Albert Einstein (1879–1955). Relativity: The Special and General Theory. 1920.
http://www.amazon.com/exec/obidos/ASIN/0517884410/gravityisastr20
XXVI. The SpaceTime Continuum of the Special Theory of Relativity Considered as a Euclidean Continuum
WE are now in a position to formulate more exactly the idea of Minkowski, which was only vaguely indicated in Section XVII. In accordance with the special theory of relativity, certain coordinate systems are given preference for the description of the fourdimensional, spacetime continuum. We called these “Galileian coordinate systems.” For these systems, the four coordinates x, y, z, t, which determine an event or—in other words—a point of the fourdimensional continuum, are defined physically in a simple manner, as set forth in detail in the first part of this book. For the transition from one Galileian system to another, which is moving uniformly with reference to the first, the equations of the Lorentz transformation are valid. These last form the basis for the derivation of deductions from the special theory of relativity, and in themselves they are nothing more than the expression of the universal validity of the law of transmission of light for all Galileian systems of reference. 1
Minkowski found that the Lorentz transformations satisfy the following simple conditions. Let us consider two neighbouring events, the relative position of which in the fourdimensional continuum is given with respect to a Galileian referencebody K by the space coordinate differences dx, dy, dz and the timedifference dt. With reference to a second Galileian system we shall suppose that the corresponding differences for these two events are dx', dy', dz', dt'. Then these magnitudes always fulfil the condition. 1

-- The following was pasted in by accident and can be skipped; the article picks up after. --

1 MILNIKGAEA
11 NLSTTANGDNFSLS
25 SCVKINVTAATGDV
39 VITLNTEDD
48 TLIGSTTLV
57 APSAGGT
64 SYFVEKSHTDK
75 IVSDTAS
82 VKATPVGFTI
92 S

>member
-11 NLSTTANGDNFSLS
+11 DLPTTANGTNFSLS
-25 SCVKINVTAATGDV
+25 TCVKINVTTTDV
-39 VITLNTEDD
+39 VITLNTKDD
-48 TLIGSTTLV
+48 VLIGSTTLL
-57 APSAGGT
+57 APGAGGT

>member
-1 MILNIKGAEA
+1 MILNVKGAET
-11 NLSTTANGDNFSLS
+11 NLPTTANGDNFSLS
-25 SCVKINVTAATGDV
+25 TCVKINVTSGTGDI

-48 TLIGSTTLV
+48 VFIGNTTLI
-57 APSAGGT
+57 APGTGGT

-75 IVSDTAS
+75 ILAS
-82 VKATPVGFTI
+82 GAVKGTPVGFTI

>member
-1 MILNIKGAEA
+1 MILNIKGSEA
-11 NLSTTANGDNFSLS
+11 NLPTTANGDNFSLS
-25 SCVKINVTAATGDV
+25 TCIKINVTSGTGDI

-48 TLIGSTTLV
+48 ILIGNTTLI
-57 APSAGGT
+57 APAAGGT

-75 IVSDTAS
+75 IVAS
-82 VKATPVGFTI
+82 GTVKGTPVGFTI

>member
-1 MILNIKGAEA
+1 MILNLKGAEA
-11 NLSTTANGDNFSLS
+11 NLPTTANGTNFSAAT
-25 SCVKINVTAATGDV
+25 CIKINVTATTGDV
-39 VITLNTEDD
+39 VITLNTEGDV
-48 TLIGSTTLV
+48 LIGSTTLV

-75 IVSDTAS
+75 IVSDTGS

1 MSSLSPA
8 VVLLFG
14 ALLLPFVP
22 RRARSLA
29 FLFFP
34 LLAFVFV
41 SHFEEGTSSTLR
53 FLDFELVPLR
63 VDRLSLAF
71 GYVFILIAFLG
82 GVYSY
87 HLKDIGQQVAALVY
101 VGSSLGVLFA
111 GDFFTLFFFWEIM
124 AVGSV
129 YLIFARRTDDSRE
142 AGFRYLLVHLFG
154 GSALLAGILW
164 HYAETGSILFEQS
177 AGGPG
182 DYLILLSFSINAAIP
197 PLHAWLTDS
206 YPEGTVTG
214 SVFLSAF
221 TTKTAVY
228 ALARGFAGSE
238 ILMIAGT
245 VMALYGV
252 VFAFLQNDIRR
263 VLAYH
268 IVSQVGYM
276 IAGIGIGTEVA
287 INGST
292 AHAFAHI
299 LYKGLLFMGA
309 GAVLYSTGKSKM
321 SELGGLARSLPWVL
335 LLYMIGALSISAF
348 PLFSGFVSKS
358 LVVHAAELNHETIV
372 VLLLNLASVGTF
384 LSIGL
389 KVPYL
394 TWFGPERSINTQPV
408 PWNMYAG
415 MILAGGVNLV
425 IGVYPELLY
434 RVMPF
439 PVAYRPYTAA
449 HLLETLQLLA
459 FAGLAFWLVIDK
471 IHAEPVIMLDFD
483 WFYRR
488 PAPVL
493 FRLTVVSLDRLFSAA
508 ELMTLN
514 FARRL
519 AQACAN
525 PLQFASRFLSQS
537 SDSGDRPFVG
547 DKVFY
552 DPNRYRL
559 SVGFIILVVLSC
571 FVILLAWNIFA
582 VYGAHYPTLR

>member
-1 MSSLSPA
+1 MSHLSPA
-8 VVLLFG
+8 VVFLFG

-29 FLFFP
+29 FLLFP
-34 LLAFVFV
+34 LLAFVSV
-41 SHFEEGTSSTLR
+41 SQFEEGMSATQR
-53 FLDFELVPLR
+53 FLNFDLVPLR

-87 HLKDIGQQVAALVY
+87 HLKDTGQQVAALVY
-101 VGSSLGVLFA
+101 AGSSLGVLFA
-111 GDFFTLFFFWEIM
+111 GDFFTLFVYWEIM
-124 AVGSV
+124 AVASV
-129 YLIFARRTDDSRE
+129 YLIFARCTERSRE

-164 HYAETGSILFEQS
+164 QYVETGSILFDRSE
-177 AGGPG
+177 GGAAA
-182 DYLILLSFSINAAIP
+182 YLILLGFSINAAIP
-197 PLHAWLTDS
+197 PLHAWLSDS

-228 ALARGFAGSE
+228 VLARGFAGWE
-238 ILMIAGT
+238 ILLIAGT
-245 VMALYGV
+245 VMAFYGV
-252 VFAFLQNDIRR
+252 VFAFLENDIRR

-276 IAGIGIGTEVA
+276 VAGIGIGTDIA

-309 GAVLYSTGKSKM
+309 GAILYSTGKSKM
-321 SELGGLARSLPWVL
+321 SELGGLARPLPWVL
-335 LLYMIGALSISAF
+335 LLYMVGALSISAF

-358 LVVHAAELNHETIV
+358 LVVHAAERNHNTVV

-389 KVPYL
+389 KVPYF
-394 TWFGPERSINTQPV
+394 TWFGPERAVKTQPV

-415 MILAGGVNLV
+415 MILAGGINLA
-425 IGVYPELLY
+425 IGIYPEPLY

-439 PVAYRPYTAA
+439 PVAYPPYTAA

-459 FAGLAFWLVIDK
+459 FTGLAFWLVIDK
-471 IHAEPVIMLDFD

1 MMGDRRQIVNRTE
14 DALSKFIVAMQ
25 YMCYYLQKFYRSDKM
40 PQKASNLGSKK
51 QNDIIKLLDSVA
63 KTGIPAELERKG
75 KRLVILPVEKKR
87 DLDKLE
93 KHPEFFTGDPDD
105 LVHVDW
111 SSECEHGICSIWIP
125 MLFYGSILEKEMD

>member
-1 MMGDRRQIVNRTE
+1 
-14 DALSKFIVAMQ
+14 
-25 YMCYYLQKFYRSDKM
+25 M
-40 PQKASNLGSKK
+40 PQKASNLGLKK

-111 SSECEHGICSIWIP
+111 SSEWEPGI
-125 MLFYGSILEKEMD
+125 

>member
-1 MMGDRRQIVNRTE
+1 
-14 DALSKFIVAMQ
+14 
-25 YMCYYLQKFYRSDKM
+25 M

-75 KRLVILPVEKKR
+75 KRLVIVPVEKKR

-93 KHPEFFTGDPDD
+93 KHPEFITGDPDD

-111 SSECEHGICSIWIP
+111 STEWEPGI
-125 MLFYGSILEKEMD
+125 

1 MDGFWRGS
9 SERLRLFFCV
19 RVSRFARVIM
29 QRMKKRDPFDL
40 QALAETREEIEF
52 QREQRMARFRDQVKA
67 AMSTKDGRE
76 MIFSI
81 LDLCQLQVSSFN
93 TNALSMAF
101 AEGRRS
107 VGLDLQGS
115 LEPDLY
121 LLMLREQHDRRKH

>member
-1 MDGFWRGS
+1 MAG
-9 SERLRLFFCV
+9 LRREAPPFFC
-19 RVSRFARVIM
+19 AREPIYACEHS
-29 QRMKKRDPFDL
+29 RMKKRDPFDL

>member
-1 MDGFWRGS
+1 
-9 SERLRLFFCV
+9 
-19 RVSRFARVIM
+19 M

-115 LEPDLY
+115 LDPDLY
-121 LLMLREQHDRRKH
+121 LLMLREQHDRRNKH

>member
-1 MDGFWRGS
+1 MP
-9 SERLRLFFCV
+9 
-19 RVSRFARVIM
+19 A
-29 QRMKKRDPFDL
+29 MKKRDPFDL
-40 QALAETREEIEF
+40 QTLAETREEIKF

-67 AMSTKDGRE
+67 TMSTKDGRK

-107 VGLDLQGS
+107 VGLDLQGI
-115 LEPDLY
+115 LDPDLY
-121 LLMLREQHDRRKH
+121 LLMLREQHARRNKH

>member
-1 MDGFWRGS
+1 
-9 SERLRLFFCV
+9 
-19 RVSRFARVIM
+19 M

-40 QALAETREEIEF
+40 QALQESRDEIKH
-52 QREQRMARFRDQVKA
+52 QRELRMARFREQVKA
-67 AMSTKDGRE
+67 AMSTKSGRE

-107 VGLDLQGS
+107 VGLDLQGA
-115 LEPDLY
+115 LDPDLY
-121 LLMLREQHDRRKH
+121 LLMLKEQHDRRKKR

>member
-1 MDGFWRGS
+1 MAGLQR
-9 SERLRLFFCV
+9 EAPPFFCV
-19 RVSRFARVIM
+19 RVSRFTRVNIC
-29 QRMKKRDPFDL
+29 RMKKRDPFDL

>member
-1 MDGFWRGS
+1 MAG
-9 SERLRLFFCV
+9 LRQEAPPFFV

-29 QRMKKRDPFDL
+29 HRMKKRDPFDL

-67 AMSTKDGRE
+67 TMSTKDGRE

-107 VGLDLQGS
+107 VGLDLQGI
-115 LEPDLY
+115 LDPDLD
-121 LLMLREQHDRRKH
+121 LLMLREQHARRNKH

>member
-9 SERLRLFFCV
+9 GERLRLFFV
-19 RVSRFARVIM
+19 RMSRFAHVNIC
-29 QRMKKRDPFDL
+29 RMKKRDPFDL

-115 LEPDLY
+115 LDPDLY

2
The validity of the Lorentz transformation follows from this condition. We can express this as follows: The magnitude ds2=dx2+dy2+dz2c2dt2
which belongs to two adjacent points of the fourdimensional spacetime continuum, has the same value for all selected (Galileian) referencebodies. If we replace x, y, z,
ct, by x1, x2, x3, x4, we also obtain the result that
is independent of the choice of the body of reference. We call the magnitude ds the “distance” apart of the two events or fourdimensional points. 3
Thus, if we choose as timevariable the imaginary variable
ct instead of the real quantity t, we can regard the spacetime continuum—in accordance with the special theory of relativity—as a “Euclidean” fourdimensional continuum, a result which follows from the considerations of the preceding section. 4
Note 1. Cf. Appendices I and II. The relations which are derived there for the coordinates themselves are valid also for coordinate differences, and thus also for coordinate differentials (indefinitely small differences).